Can the creative process produce positive psychological change?

We all know the stories of artists who created great work but lived less than satisfying lives. Art history is filled with artists who suffered from self-destructive creative and life processes.

I was aware of these dangers when I started an artistic pursuit.  The questions I asked were; “How do I avoid the fate of the artists that I was learning about?” “Could I turn art-making into a vehicle for psychological self-discovery that leads to a fuller and more satisfying life?” “Was this art or art therapy or both?”

My unique experience over my lifetime had caused me to ask these questions.   In my early 30’s I recognized that my father’s mental illness and alcoholism had a dramatic impact on my psychology and emotional health.  I have spent the last 25 years on a path of self-discovery and healing with the help of many talented, insightful and generous teachers.  My natural instincts and personality have led me to teachers who have worked in the blurred lines between life, creative process and therapy.  It was a natural place for my art practice — exploring the creative process, artmaking, and its effect on my psychology, my emotions and ultimately the choices I make in life.

The journey has not always been easy.  I “broke” myself after moving too quickly and finding myself overwhelmed by the demons of my childhood. I frightened and risked alienating myself from those closest to me by regurgitating the past. I also produced some pretty bad art as I struggled to find tools and techniques to turn the personal to the universal.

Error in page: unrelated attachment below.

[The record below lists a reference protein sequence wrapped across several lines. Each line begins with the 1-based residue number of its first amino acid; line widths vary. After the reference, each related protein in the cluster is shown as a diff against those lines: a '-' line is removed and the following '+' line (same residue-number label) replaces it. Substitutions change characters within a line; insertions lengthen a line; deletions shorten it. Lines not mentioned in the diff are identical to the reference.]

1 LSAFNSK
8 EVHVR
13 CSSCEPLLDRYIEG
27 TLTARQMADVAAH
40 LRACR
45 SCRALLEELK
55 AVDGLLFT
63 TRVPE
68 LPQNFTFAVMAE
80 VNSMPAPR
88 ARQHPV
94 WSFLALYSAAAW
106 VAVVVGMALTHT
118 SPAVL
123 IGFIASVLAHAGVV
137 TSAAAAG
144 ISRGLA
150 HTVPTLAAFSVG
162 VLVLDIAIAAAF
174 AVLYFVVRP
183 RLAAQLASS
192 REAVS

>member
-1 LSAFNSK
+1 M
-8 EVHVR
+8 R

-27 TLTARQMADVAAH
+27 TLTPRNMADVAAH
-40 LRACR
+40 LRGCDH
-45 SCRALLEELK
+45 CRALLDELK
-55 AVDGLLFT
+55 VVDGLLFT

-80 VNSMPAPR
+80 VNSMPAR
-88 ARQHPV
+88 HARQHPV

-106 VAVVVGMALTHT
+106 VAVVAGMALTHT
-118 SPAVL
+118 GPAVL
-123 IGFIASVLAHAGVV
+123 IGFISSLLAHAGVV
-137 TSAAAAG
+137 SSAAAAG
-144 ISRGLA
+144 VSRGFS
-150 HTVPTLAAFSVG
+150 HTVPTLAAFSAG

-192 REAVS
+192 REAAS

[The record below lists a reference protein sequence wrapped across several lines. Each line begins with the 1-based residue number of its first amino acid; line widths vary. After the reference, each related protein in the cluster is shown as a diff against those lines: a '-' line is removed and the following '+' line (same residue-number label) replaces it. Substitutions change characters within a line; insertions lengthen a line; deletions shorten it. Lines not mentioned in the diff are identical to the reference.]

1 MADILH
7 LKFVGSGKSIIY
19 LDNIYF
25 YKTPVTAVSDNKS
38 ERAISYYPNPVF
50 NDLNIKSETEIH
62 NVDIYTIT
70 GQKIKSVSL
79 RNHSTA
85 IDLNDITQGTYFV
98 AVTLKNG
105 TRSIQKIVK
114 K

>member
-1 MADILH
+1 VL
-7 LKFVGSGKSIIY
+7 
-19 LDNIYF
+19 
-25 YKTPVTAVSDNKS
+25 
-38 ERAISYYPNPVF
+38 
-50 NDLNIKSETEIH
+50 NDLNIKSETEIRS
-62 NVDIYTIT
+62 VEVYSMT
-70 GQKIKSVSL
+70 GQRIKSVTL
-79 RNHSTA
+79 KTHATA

The challenges have been worth the risk. In countless ways, I have been changed for the better by the 25 years of creative process.  I am more outgoing and confident, more connected to those around me, and more likely to make decisions that are freed from the patterns of the past.

I am grateful to have found a receptive community for my work. There are many artists who have proceeded me in using creative process as a psychological tool. The works and personal journeys of Charlie Chaplin,  John Cage,  Marina Abramovic, Freud, Jung, and others have created an environment where the melding of personal psychology, creative process, and art now has a place in the mainstream. There are now organized groups of people who explore and develop creative process as a healing tool.  I was even surprised to find there was a term to describe my work — therapeutic photography — before I knew what to call it myself.

Blurring the line between the art, creative process and my life is about continuous learning. Learning about art making, learning about the creative process, learning about myself, and, step by step, learning what it really means to be free and at peace.